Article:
South African bonds held steady on Tuesday afternoon, with sliding oil prices countering the effect of a weaker rand.

The price of international benchmark Brent crude slipped more than 2% to $45 a barrel for the first time since November, a development that has the potential to keep local consumer inflation in check.

The rand, on the other hand, remained weak, higher than R13 to the dollar, although it was off the day’s worst levels.

A low inflation profile makes local bonds appealing on a real-returns perspective.

The market showed little reaction to worse-than-expected figures on SA’s current-account balance. The country’s current-account deficit widened to 2.1% of GDP in the first quarter of 2017, from 1.7% in the fourth quarter 2016‚ the Reserve Bank said in its quarterly bulletin earlier in the day.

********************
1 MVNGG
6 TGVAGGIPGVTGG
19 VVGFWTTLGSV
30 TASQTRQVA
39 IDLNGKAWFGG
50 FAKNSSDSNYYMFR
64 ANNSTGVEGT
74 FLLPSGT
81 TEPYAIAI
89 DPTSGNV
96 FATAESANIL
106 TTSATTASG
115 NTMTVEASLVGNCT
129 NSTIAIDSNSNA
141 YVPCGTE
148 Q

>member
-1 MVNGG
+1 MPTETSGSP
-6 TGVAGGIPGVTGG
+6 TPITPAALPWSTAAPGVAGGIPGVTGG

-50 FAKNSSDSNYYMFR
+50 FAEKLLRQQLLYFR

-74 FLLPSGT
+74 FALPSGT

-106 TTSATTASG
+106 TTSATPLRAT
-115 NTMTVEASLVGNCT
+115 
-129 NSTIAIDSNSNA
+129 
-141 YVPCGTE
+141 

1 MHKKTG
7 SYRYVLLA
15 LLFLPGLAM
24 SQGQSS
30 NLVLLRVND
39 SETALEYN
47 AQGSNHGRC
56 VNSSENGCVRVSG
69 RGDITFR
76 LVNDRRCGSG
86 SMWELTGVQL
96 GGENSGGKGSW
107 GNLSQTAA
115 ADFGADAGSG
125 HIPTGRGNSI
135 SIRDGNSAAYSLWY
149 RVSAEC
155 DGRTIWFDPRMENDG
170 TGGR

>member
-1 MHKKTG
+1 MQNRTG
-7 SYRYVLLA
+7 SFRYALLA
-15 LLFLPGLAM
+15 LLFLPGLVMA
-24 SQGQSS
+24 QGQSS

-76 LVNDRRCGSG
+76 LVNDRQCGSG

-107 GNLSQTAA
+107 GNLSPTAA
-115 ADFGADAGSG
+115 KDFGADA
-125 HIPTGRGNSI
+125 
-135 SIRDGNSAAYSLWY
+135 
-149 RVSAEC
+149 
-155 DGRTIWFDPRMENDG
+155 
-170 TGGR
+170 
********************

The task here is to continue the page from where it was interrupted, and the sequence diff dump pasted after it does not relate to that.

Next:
The R92bn deficit was above the R85bn forecast by economists in a Trading Economics survey.

Standard Bank trader Warrick Butler said the data highlighted the "poor fundamentals of the country".

At 3.45pm, the R186 was bid at 8.55%, unchanged from Monday. The rand was at R13.0283 to the dollar from R12.9891.

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